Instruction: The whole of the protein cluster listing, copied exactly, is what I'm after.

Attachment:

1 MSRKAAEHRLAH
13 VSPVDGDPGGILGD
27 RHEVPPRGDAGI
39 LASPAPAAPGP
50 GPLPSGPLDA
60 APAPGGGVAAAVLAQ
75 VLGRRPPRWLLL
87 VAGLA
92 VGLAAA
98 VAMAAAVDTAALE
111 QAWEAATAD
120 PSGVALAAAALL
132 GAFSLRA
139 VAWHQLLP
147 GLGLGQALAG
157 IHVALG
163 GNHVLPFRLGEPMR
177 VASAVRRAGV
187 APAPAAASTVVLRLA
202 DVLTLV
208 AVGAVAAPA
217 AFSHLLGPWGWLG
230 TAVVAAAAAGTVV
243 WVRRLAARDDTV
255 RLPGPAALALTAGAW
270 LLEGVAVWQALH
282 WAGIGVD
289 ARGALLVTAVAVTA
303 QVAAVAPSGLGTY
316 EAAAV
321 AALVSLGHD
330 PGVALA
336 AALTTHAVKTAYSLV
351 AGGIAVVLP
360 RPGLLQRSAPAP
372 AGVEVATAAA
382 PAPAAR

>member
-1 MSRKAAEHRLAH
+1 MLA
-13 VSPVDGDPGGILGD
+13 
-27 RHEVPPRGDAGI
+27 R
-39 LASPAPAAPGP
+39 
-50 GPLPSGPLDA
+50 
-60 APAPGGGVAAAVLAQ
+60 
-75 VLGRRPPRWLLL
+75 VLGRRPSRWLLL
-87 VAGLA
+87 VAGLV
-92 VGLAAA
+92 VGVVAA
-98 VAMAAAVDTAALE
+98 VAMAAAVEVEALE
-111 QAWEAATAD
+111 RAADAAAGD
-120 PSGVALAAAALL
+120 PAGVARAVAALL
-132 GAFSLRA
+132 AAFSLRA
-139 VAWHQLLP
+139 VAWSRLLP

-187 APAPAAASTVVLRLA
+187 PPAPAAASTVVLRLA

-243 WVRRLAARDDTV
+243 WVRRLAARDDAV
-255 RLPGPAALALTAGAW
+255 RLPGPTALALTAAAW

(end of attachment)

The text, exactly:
1 MSRKAAEHRLAH
13 VSPVDGDPGGILGD
27 RHEVPPRGDAGI
39 LASPAPAAPGP
50 GPLPSGPLDA
60 APAPGGGVAAAVLAQ
75 VLGRRPPRWLLL
87 VAGLA
92 VGLAAA
98 VAMAAAVDTAALE
111 QAWEAATAD
120 PSGVALAAAALL
132 GAFSLRA
139 VAWHQLLP
147 GLGLGQALAG
157 IHVALG
163 GNHVLPFRLGEPMR
177 VASAVRRAGV
187 APAPAAASTVVLRLA
202 DVLTLV
208 AVGAVAAPA
217 AFSHLLGPWGWLG
230 TAVVAAAAAGTVV
243 WVRRLAARDDTV
255 RLPGPAALALTAGAW
270 LLEGVAVWQALH
282 WAGIGVD
289 ARGALLVTAVAVTA
303 QVAAVAPSGLGTY
316 EAAAV
321 AALVSLGHD
330 PGVALA
336 AALTTHAVKTAYSLV
351 AGGIAVVLP
360 RPGLLQRSAPAP
372 AGVEVATAAA
382 PAPAAR

>member
-1 MSRKAAEHRLAH
+1 MLA
-13 VSPVDGDPGGILGD
+13 
-27 RHEVPPRGDAGI
+27 R
-39 LASPAPAAPGP
+39 
-50 GPLPSGPLDA
+50 
-60 APAPGGGVAAAVLAQ
+60 
-75 VLGRRPPRWLLL
+75 VLGRRPSRWLLL
-87 VAGLA
+87 VAGLV
-92 VGLAAA
+92 VGVVAA
-98 VAMAAAVDTAALE
+98 VAMAAAVEVEALE
-111 QAWEAATAD
+111 RAADAAAGD
-120 PSGVALAAAALL
+120 PAGVARAVAALL
-132 GAFSLRA
+132 AAFSLRA
-139 VAWHQLLP
+139 VAWSRLLP

-187 APAPAAASTVVLRLA
+187 PPAPAAASTVVLRLA

-243 WVRRLAARDDTV
+243 WVRRLAARDDAV
-255 RLPGPAALALTAGAW
+255 RLPGPTALALTAAAW